Richmond Times-Dispatch

Dr. Keith Roach

- Send questions to Dr. Roach at ToYourGood­Health@ med.cornell.edu

Dear Dr. Roach: Would you explain what postnasal drip is? How damaging is it, and can it be cured? My wife has it and coughs a lot. Her eyes water, and she always feels poorly.  M.G.

Dear M.G.: Postnasal drip isn’t a diagnosis, it’s a symptom. The nasal passages have an opening in the front (the nostrils) as well as in the back, to the nasopharyn­x. Any condition that can cause a runny nose can also cause postnasal drip, which is just the term used for mucus going into the back of the throat. Allergies, infection and nonallergi­c irritation all can cause the lining of the nasal passages and the sinuses to secrete excess mucus. It is annoying but not dangerous.

Treatment of the excess mucus starts with understand­ing why it is being made. The fact that your wife also has watery eyes is pretty strong evidence that she has allergies that are affecting both the nasal passages and the eyes. In that case, treatment can be staying away from the allergen (whatever is causing the reaction), using medication to reduce the body’s response to the allergen or a combinatio­n of these strategies.

Sometimes, it is worthwhile to try to find the specific allergens causing symptoms, done through skin or blood testing. That can lead to the most specific advice on how to avoid the allergens. Often, however, physicians choose to treat without knowing the specific allergen.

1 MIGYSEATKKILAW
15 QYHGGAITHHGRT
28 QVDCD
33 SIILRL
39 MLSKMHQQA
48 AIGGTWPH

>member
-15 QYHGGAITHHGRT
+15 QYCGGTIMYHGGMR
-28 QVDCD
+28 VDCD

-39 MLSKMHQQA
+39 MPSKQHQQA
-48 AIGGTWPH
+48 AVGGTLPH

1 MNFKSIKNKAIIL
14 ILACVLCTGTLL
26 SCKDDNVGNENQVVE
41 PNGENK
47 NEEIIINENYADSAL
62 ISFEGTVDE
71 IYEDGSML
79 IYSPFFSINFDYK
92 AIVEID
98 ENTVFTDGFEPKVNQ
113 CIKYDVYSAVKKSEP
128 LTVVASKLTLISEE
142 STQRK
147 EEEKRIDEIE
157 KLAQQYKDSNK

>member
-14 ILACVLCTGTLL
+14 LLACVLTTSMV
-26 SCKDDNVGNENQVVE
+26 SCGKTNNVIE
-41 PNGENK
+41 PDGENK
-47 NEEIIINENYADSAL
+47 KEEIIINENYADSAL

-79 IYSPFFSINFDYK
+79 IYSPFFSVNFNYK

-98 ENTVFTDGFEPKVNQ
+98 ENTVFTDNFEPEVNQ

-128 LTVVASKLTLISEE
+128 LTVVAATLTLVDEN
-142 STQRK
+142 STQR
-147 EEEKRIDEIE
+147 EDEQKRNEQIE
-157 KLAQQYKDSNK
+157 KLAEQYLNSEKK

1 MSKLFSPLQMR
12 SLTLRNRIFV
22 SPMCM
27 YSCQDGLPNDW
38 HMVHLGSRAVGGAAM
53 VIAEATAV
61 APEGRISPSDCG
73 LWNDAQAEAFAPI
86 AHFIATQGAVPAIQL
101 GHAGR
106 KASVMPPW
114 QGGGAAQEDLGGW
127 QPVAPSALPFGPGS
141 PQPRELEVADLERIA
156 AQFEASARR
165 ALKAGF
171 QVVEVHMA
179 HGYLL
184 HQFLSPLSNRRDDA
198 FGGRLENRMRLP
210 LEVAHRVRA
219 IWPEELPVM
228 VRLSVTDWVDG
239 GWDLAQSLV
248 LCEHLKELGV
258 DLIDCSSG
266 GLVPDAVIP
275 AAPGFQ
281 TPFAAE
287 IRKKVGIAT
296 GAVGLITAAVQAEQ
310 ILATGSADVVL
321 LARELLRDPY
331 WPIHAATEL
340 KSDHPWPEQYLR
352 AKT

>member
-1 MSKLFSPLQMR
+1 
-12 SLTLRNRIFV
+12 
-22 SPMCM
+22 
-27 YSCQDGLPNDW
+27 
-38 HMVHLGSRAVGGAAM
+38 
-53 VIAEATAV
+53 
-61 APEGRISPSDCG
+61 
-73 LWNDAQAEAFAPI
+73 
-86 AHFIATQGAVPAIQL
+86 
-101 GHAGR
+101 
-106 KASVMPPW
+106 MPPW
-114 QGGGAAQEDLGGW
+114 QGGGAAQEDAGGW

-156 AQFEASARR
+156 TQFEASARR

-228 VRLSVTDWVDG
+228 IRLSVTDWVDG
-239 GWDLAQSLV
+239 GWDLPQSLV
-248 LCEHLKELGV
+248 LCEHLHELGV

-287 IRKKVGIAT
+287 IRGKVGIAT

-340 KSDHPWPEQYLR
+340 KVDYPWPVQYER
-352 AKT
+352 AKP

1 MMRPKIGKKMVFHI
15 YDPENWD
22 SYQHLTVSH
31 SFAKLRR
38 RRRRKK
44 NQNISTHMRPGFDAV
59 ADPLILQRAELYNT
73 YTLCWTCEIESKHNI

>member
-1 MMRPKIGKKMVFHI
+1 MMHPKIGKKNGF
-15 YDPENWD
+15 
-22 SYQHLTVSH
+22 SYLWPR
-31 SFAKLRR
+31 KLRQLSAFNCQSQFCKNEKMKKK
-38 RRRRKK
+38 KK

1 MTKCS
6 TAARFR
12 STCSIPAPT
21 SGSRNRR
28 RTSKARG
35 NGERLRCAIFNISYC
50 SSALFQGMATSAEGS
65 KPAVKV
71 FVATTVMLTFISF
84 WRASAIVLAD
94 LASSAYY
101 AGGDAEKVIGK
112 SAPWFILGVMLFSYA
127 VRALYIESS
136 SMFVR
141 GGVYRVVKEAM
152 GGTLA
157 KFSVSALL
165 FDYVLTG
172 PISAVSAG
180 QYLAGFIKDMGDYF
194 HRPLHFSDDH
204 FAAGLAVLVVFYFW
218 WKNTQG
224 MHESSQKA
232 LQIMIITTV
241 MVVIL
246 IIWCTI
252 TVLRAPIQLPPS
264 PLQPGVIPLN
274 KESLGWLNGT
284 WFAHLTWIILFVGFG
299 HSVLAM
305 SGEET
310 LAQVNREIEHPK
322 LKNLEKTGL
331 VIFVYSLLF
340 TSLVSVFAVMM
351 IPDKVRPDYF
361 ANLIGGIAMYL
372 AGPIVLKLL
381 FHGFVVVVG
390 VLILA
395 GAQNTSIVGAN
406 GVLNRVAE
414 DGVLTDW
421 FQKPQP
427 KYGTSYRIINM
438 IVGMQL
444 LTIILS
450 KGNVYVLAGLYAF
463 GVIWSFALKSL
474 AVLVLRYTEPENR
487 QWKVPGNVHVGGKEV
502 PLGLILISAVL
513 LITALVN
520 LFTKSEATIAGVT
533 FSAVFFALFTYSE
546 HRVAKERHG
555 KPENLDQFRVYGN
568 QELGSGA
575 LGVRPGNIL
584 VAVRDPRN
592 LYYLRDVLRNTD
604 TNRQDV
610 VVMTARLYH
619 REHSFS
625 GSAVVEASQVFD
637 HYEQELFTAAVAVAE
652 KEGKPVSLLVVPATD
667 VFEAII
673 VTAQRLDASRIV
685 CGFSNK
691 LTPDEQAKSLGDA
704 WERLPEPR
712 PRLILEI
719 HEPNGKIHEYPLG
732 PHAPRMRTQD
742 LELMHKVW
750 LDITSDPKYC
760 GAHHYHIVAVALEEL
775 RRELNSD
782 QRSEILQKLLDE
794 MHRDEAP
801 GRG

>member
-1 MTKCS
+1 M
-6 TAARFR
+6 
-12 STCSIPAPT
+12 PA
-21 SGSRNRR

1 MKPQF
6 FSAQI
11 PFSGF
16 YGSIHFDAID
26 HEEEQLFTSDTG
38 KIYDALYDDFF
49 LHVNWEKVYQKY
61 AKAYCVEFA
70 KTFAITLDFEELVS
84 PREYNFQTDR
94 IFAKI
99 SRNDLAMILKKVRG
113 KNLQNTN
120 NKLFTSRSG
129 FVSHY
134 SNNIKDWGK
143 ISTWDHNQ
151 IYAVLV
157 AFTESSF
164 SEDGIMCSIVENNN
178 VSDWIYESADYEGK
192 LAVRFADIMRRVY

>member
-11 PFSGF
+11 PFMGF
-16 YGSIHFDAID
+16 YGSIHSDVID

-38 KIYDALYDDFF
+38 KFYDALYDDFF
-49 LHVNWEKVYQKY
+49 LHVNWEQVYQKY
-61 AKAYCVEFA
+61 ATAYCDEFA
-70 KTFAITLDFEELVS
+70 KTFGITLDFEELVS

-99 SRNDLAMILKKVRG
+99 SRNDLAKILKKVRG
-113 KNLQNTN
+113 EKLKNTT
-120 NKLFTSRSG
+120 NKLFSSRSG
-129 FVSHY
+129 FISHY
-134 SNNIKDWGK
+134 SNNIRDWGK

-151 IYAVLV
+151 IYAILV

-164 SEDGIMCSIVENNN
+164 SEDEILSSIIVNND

People with runny nose (or postnasal drip) and watery eyes usually get significan­t relief fromantihi­stamines. However, there are several classes of drugs that are also effective.

I will note that coughmay be due only to the allergies and postnasal drip, but allergic asthma should at least be considered.

Dear Dr. Roach: I’ma 70-year-old who was getting up two to three times a night to urinate. I tried tamsulosin, but the side effects bothered me. So my doc prescribed finasterid­e. I was told that unlike tamsulosin, finasterid­e actually helps shrink the prostate over time. What’s your take on this approach?  L.R.

Dear L.R.: If amedicine like tamsulosin really can’t be tolerated, then I agree with a trial of finasterid­e or dutasterid­e.

Your doc is correct that finasterid­elike drugs block the formation of a type of testostero­ne, dihydrotes­tosterone, that promotes prostate growth, and blocking the formation of DHT causes the prostate to shrink over time. The major side effects of this class of drugs are changes in sexual function, occurring in about 14% of men.

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